Investors looking for signs of life in the paper sector got a markedly mixed message on Wednesday evening from the earnings of Packaging Corp. of America (NYSE:PKG). This maker of paper packaging announced solid results for the fourth quarter and a nice dividend increase, but it forecast earnings for the March quarter at the very bottom of a rather wide range of analysts' estimates.

Even though Packaging Corp. won't have growth-fund managers falling over each other to buy shares, this year does represent the first since 2000 that the company was able to show year-over-year growth. It was also able to post net margins (after charges and gains) of more than 6% -- considerably better than the essentially zero margin of a year ago.

The way Packaging Corp.'s results seem to have bottomed out and are just starting their climb back up mirrors the entire industry's fortunes as of late. Unlike the steelmakers or energy producers, paper-company stocks have not really had a heyday or enjoyed the Wall Street love-in for commodities over the past 18 months. Look no further than International Paper's (NYSE:IP) being drummed out of the Dow Jones Industrials Index to find proof that paper is decidedly unattractive right now.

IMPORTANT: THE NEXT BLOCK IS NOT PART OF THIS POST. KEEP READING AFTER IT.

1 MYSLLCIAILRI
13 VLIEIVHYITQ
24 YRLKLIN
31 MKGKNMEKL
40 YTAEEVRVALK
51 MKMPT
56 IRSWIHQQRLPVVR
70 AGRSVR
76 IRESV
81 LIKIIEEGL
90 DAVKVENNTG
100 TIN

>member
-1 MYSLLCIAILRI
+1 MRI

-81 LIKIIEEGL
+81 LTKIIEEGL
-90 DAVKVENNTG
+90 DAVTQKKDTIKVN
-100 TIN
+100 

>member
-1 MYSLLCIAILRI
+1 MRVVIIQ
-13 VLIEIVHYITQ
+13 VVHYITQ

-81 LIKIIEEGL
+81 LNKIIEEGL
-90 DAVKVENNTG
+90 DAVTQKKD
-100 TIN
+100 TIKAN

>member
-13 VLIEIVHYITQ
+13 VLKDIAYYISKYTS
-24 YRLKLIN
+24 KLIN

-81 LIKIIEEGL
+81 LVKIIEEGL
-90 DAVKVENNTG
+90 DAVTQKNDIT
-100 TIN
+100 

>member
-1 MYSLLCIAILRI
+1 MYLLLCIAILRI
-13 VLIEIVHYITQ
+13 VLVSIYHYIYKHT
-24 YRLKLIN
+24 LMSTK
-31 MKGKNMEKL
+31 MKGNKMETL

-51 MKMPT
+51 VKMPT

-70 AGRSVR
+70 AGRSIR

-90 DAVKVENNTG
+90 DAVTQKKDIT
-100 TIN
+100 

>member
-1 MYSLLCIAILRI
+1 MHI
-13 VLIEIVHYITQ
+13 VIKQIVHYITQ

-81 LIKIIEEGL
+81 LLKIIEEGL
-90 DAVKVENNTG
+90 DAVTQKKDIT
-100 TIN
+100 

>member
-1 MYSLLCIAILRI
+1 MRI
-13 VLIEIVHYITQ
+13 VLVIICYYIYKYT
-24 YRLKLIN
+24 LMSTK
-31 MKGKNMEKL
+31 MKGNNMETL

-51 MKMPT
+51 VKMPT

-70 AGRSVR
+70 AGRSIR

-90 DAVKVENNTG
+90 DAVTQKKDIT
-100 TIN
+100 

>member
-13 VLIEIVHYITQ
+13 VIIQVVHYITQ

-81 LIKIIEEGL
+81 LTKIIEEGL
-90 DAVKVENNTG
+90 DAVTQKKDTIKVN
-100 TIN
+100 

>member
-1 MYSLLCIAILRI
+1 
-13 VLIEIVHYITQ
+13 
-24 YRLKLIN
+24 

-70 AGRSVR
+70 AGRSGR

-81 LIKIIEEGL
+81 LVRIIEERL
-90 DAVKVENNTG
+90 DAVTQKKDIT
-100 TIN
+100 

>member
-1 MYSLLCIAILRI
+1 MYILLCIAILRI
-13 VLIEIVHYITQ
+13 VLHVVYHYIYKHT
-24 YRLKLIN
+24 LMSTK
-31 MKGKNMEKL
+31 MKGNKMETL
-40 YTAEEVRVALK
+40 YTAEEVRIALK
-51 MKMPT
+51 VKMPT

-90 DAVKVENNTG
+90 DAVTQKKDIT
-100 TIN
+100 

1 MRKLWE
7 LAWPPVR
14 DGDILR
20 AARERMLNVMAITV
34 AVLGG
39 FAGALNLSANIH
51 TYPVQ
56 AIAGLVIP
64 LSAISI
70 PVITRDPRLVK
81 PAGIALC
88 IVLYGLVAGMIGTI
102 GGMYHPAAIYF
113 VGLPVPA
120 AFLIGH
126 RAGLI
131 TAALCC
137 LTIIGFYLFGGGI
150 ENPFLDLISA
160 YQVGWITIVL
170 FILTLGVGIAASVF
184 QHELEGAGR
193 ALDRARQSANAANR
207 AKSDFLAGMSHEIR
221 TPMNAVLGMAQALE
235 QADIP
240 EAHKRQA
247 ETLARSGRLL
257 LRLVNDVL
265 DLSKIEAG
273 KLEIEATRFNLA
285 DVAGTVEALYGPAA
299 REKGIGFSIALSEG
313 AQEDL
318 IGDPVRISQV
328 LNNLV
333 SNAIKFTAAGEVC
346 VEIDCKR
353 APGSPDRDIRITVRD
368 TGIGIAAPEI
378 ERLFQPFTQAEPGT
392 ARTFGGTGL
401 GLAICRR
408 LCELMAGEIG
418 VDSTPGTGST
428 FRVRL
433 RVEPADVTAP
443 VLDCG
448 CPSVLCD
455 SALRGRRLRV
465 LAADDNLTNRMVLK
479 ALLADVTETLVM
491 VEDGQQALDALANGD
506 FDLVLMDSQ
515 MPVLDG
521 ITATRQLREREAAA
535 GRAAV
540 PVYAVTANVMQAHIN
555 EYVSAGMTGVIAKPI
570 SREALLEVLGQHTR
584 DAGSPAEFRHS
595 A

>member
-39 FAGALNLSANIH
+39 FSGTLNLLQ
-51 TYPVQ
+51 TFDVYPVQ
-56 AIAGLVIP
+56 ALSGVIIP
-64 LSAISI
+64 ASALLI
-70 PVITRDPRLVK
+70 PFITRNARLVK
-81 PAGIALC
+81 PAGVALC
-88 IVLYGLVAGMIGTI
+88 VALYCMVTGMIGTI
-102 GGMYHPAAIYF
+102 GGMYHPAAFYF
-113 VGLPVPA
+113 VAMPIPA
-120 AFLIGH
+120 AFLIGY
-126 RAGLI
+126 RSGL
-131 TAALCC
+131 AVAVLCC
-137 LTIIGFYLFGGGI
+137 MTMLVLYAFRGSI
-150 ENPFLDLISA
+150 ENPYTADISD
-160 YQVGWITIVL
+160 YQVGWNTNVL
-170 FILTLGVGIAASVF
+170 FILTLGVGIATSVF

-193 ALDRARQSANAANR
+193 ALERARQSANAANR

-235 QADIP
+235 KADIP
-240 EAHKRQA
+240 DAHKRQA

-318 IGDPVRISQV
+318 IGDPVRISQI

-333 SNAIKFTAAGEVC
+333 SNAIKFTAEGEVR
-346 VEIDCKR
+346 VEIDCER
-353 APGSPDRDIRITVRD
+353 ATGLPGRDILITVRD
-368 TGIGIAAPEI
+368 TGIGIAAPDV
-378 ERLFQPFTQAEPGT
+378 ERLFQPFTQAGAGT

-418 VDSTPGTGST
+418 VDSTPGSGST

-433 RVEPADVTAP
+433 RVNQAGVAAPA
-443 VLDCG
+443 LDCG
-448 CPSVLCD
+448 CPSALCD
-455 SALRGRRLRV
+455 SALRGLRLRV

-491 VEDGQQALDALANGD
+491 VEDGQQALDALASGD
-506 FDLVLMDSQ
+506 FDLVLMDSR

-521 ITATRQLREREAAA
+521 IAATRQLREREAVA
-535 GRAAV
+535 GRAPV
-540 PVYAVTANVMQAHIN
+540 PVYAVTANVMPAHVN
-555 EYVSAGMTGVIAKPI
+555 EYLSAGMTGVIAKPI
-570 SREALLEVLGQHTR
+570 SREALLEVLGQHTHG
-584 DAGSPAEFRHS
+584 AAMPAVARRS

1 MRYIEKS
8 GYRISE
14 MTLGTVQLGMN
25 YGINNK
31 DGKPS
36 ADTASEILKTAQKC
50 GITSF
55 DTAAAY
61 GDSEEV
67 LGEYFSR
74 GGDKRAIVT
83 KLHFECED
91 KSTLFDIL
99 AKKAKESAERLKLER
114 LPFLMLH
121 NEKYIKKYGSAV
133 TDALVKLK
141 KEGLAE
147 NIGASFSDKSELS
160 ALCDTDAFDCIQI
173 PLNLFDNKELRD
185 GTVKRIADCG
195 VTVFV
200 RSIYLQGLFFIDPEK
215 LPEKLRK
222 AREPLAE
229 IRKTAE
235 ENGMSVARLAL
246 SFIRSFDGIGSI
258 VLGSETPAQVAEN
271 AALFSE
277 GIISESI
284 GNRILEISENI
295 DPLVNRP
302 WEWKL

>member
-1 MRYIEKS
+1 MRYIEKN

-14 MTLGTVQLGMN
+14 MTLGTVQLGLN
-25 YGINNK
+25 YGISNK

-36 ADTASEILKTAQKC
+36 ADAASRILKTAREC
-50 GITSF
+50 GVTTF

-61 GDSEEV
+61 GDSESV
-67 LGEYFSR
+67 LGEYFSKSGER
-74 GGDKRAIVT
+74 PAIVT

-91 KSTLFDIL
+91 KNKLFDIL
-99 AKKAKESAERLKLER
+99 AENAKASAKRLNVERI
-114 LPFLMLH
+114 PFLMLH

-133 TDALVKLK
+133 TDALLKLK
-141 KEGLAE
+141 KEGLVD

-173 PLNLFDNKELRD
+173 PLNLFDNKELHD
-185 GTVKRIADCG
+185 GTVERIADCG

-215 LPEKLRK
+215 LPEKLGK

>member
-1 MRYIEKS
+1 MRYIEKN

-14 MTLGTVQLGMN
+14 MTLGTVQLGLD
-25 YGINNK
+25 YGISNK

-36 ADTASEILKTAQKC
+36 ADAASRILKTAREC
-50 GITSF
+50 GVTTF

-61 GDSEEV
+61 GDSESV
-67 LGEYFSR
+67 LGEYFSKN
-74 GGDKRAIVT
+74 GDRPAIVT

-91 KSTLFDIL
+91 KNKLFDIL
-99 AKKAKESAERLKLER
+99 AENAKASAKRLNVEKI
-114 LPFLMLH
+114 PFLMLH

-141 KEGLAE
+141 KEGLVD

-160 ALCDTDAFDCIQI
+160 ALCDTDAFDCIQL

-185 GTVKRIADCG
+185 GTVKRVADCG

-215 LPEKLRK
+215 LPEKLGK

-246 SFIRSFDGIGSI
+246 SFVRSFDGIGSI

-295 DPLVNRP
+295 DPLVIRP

In broad terms, paper is suffering from the same problem that I highlighted in a piece on Alcoa (NYSE:AA): The cost of inputs -- in this case, energy, wood, and chemicals -- is rising about as rapidly as the end-user price. Stuck between a rock and a hard place, the efficient mills are limited in their ability to boost results.

In that sense, Packaging Corp. did provide a bit of good news: Demand appears to be picking up, and pricing continues to improve. That won't make every paper-company stock a winner, but mills such as UPM-Kymmene Oyj (NYSE:UPM), which can operate more efficiently than most and post solid growth, should see some brighter days ahead. After all, for as much as we hear about a paperless world, we're not there yet.

Fool contributor Stephen Simpson holds a CFA and has no ownership interest in any stocks mentioned.